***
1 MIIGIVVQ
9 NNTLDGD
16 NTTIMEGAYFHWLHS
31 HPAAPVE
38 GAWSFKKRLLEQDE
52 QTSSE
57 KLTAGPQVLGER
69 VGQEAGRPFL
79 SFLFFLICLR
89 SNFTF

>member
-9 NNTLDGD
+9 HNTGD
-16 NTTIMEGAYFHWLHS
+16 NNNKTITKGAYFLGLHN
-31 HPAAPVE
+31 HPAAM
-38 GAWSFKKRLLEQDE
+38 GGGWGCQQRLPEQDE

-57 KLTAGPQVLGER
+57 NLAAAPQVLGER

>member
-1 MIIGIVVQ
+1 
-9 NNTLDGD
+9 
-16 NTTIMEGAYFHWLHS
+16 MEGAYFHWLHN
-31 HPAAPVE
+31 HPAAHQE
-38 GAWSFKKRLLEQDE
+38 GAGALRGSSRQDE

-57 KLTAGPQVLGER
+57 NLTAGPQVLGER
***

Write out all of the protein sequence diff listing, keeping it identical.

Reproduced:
1 MIIGIVVQ
9 NNTLDGD
16 NTTIMEGAYFHWLHS
31 HPAAPVE
38 GAWSFKKRLLEQDE
52 QTSSE
57 KLTAGPQVLGER
69 VGQEAGRPFL
79 SFLFFLICLR
89 SNFTF

>member
-9 NNTLDGD
+9 HNTGD
-16 NTTIMEGAYFHWLHS
+16 NNNKTITKGAYFLGLHN
-31 HPAAPVE
+31 HPAAM
-38 GAWSFKKRLLEQDE
+38 GGGWGCQQRLPEQDE

-57 KLTAGPQVLGER
+57 NLAAAPQVLGER

>member
-1 MIIGIVVQ
+1 
-9 NNTLDGD
+9 
-16 NTTIMEGAYFHWLHS
+16 MEGAYFHWLHN
-31 HPAAPVE
+31 HPAAHQE
-38 GAWSFKKRLLEQDE
+38 GAGALRGSSRQDE

-57 KLTAGPQVLGER
+57 NLTAGPQVLGER